Win tickets to see the smash hit musical Mamma Mia at the Roanoke Civic Center. Two winners will each receive four tickets!
By L.B. Taylor Jr. The History Press. 128 pages. $19.99
Thursday, July 18, 2013
If you believe in ghosts, this is the book for you.
L.B. Taylor Jr., author of 25 books on ghosts throughout the state, says Roanoke may be one of the most haunted cities in Virginia, “if not the entire southeastern United States.”
Taylor claims that “ disembodied entities seem to abound here: in old mansions; on the grounds of long-abandoned plantations; in hotels, restaurants and bed-and-breakfast inns; in vintage theaters and ancient cemeteries, and even on college campuses.”
This abundance “has triggered a cottage industry” of ghost walks and such “haunted house attractions” as “Fear Factory, Dark Forest and Dr. Pain’s Nightmare” plus “the creation of amateur ghost hunting groups.” Apparently these are not widely known locally.
Taylor tells 28 stories of the sounds and sights of ghosts, some more credible than others. He features a 1902 Roanoke Times story about the “Woman in Black,” who seemed to follow married men as they walked home late at night.
The former Patrick Henry Hotel was “for decades, noted for its frequent paranormal activity.” He reports that an airline stewardess was murdered in room 606, which became “a hotbed of psychic phenomena.” A guest in the room said a woman in a long black skirt suddenly appeared. Also, lights were inexplicably turned on and off, cold spots provoked shivers and phantom footsteps were heard.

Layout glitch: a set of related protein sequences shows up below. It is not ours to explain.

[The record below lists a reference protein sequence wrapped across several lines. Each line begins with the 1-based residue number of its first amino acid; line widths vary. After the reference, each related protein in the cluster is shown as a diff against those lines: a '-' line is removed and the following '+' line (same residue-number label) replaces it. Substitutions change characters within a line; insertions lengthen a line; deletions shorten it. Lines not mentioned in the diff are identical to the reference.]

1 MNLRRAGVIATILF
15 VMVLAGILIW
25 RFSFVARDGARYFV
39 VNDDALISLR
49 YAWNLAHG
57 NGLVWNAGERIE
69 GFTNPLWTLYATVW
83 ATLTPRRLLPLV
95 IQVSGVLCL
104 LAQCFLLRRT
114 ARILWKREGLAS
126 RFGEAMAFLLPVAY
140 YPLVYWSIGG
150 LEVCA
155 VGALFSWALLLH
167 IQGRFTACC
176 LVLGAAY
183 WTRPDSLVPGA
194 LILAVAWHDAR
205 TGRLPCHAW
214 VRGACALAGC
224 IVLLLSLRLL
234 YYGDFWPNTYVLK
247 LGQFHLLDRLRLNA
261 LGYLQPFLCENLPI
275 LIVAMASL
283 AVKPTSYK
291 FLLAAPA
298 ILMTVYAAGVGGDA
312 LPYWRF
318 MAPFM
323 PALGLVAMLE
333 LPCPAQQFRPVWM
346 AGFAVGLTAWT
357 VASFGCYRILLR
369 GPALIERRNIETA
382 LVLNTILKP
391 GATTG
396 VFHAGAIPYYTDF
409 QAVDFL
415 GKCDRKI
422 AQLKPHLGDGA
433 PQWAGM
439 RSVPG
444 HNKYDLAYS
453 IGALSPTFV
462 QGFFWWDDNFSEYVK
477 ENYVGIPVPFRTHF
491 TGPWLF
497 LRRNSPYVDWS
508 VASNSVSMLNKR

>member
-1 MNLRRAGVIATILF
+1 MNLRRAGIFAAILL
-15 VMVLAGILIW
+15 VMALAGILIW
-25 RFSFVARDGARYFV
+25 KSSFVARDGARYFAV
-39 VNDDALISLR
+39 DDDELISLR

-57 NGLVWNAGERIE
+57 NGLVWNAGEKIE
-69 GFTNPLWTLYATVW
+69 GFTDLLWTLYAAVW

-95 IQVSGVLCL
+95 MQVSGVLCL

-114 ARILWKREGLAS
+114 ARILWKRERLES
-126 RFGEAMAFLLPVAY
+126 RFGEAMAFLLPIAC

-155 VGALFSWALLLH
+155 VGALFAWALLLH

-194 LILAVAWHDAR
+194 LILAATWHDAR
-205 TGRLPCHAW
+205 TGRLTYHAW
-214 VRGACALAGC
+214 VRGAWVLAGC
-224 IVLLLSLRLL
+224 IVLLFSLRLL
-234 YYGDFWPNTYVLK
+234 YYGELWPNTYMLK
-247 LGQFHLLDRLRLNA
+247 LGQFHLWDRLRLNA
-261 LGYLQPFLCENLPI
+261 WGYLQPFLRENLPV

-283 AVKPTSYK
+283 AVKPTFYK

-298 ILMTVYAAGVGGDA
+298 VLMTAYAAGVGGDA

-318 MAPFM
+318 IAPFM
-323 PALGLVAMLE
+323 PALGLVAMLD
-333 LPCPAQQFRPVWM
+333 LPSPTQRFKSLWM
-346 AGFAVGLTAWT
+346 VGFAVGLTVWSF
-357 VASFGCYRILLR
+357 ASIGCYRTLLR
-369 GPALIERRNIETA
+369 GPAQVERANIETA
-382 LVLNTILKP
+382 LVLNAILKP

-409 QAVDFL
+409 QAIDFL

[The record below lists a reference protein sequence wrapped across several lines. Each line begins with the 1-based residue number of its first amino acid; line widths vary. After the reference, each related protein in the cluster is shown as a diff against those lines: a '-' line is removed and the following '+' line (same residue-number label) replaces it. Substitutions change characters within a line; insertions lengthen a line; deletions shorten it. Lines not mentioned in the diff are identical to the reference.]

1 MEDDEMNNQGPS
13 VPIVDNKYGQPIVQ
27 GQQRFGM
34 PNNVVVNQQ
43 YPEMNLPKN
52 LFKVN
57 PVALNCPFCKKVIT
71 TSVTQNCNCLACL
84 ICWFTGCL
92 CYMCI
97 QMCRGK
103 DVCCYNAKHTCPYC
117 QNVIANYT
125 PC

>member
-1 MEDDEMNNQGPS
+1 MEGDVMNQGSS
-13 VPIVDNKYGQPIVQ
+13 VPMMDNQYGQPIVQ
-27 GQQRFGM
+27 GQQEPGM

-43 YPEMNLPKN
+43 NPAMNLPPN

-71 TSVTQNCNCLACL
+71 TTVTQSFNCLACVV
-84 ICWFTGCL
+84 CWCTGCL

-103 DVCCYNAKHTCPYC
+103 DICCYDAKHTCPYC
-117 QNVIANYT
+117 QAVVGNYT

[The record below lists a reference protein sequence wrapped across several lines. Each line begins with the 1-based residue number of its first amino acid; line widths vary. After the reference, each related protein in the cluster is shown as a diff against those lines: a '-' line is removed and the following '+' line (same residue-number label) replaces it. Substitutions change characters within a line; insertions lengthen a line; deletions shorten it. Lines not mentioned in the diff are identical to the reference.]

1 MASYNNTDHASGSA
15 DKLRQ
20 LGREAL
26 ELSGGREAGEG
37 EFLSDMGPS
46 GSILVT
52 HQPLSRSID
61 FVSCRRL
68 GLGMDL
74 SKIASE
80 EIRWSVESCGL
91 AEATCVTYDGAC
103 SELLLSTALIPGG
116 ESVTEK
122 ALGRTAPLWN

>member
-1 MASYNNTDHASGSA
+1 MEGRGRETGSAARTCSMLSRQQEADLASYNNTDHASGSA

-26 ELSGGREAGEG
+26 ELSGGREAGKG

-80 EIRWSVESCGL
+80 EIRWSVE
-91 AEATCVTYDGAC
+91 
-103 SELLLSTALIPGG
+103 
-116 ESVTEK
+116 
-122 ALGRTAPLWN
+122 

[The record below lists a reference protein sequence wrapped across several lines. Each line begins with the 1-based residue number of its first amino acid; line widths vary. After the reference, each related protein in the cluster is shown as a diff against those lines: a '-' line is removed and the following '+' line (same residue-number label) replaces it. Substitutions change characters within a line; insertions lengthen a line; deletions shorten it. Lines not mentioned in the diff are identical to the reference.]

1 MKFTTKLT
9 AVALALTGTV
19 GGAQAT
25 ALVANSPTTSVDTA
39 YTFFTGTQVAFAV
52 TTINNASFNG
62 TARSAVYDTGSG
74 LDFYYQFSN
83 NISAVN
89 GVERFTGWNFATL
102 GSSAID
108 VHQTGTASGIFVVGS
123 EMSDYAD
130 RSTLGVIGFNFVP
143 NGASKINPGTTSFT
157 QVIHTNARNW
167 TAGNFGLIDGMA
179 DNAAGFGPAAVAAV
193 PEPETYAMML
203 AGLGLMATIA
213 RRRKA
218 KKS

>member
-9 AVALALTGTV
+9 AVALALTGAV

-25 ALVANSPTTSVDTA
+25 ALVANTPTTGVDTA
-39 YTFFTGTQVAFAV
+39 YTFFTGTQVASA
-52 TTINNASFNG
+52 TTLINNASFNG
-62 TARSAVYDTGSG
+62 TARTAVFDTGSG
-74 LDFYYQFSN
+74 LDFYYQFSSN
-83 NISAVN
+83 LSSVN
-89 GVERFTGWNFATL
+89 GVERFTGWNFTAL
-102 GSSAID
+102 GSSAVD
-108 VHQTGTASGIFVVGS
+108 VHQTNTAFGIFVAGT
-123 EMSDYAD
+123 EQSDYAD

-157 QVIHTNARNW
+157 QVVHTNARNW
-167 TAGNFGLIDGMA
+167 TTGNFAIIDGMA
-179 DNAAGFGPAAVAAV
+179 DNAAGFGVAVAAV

Ghosts have appeared at the Coffee Pot, the Grandin Theatre and a former mortician’s mansion on Patterson Avenue, “the scene of mystery, intrigue and possibly murder.” A woman who once lived in the mansion told of five bodies found in the basement and a woman in a white gown and lights flickering in the vacant building.
Perhaps the scariest story is that of Rosemont, a house on Bent Mountain where residents reported frequent unexplained footsteps, doors slamming shut, loud, crashing noises and faint glimpses of wispy substances that appeared and resurfaced in other locations.
Donna Dean said she recorded 87 unexplainable incidents the first year she lived in that house.
Taylor tells of a 1900 newspaper report of an old custom of pallbearers expected to fill graves after a burial, regardless of their best suits worn in respect for the person who had died. Other old stories are attributed to local historian Raymond Barnes and a variety of sources.
Some minor errors appear. Hollins is not a town. Confederate Gen. Jubal Early lived in Red Valley, not Red River in Franklin County, and the City Cemetery is not the Tazewell City Cemetery. A story about a tinker who lived in a cave on Read Mountain probably refers to a legend of a tinker who left his name on Tinker Mountain.
Taylor, a Lynchburg native who worked in public affairs for 35 years before retiring in Williamsburg, has written many magazine articles and books. His Roanoke book will be rewarding for those who believe in ghosts.
Weather JournalStorm track isn't very snowy for us